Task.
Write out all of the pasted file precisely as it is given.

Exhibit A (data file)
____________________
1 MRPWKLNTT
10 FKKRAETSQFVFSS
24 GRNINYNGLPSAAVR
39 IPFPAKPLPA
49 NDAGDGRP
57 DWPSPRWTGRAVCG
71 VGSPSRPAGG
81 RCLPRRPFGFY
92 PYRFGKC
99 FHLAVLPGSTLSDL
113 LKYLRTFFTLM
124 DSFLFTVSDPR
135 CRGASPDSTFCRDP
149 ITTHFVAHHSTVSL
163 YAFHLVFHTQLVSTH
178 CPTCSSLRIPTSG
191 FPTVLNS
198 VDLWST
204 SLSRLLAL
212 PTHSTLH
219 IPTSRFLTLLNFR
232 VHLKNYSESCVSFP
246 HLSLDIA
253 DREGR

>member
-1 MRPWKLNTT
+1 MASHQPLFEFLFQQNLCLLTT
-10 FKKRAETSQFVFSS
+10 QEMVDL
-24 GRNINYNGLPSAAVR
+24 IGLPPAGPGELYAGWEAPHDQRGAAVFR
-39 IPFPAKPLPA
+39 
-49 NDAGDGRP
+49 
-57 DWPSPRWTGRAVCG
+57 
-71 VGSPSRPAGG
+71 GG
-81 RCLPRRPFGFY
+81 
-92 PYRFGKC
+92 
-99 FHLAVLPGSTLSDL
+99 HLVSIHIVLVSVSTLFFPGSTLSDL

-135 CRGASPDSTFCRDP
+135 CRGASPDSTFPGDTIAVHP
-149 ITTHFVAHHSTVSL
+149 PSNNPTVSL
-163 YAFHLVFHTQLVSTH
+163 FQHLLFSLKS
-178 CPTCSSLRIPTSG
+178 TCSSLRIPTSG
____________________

1 MRPWKLNTT
10 FKKRAETSQFVFSS
24 GRNINYNGLPSAAVR
39 IPFPAKPLPA
49 NDAGDGRP
57 DWPSPRWTGRAVCG
71 VGSPSRPAGG
81 RCLPRRPFGFY
92 PYRFGKC
99 FHLAVLPGSTLSDL
113 LKYLRTFFTLM
124 DSFLFTVSDPR
135 CRGASPDSTFCRDP
149 ITTHFVAHHSTVSL
163 YAFHLVFHTQLVSTH
178 CPTCSSLRIPTSG
191 FPTVLNS
198 VDLWST
204 SLSRLLAL
212 PTHSTLH
219 IPTSRFLTLLNFR
232 VHLKNYSESCVSFP
246 HLSLDIA
253 DREGR

>member
-1 MRPWKLNTT
+1 MASHQPLFEFLFQQNLCLLTT
-10 FKKRAETSQFVFSS
+10 QEMVDL
-24 GRNINYNGLPSAAVR
+24 IGLPPAGPGELYAGWEAPHDQRGAAVFR
-39 IPFPAKPLPA
+39 
-49 NDAGDGRP
+49 
-57 DWPSPRWTGRAVCG
+57 
-71 VGSPSRPAGG
+71 GG
-81 RCLPRRPFGFY
+81 
-92 PYRFGKC
+92 
-99 FHLAVLPGSTLSDL
+99 HLVSIHIVLVSVSTLFFPGSTLSDL

-135 CRGASPDSTFCRDP
+135 CRGASPDSTFPGDTIAVHP
-149 ITTHFVAHHSTVSL
+149 PSNNPTVSL
-163 YAFHLVFHTQLVSTH
+163 FQHLLFSLKS
-178 CPTCSSLRIPTSG
+178 TCSSLRIPTSG